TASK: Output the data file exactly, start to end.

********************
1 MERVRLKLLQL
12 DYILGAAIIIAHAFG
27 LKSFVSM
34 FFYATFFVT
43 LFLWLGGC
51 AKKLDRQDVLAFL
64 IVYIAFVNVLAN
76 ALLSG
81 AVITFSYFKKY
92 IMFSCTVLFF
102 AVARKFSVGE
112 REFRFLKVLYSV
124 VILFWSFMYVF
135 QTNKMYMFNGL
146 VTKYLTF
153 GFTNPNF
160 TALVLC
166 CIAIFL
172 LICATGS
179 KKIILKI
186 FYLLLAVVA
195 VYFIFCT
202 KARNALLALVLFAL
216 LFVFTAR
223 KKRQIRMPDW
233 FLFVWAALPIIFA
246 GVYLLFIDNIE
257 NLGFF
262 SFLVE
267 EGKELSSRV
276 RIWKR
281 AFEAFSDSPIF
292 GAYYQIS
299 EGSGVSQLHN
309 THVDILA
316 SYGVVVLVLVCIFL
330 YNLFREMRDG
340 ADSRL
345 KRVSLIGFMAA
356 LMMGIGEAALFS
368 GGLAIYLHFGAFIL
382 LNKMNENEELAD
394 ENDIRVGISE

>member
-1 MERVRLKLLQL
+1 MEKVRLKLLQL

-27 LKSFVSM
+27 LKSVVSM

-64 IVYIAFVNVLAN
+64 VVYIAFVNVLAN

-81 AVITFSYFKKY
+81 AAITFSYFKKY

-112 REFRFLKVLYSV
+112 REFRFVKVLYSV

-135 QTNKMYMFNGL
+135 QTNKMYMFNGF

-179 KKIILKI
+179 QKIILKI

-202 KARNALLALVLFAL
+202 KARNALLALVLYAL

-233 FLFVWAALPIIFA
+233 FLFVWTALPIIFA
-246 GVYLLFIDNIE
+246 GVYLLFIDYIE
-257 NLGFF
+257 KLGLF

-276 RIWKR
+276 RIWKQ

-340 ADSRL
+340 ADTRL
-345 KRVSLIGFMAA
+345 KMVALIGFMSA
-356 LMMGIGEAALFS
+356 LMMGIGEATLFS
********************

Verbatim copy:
1 MERVRLKLLQL
12 DYILGAAIIIAHAFG
27 LKSFVSM
34 FFYATFFVT
43 LFLWLGGC
51 AKKLDRQDVLAFL
64 IVYIAFVNVLAN
76 ALLSG
81 AVITFSYFKKY
92 IMFSCTVLFF
102 AVARKFSVGE
112 REFRFLKVLYSV
124 VILFWSFMYVF
135 QTNKMYMFNGL
146 VTKYLTF
153 GFTNPNF
160 TALVLC
166 CIAIFL
172 LICATGS
179 KKIILKI
186 FYLLLAVVA
195 VYFIFCT
202 KARNALLALVLFAL
216 LFVFTAR
223 KKRQIRMPDW
233 FLFVWAALPIIFA
246 GVYLLFIDNIE
257 NLGFF
262 SFLVE
267 EGKELSSRV
276 RIWKR
281 AFEAFSDSPIF
292 GAYYQIS
299 EGSGVSQLHN
309 THVDILA
316 SYGVVVLVLVCIFL
330 YNLFREMRDG
340 ADSRL
345 KRVSLIGFMAA
356 LMMGIGEAALFS
368 GGLAIYLHFGAFIL
382 LNKMNENEELAD
394 ENDIRVGISE

>member
-1 MERVRLKLLQL
+1 MEKVRLKLLQL

-27 LKSFVSM
+27 LKSVVSM

-64 IVYIAFVNVLAN
+64 VVYIAFVNVLAN

-81 AVITFSYFKKY
+81 AAITFSYFKKY

-112 REFRFLKVLYSV
+112 REFRFVKVLYSV

-135 QTNKMYMFNGL
+135 QTNKMYMFNGF

-179 KKIILKI
+179 QKIILKI

-202 KARNALLALVLFAL
+202 KARNALLALVLYAL

-233 FLFVWAALPIIFA
+233 FLFVWTALPIIFA
-246 GVYLLFIDNIE
+246 GVYLLFIDYIE
-257 NLGFF
+257 KLGLF

-276 RIWKR
+276 RIWKQ

-340 ADSRL
+340 ADTRL
-345 KRVSLIGFMAA
+345 KMVALIGFMSA
-356 LMMGIGEAALFS
+356 LMMGIGEATLFS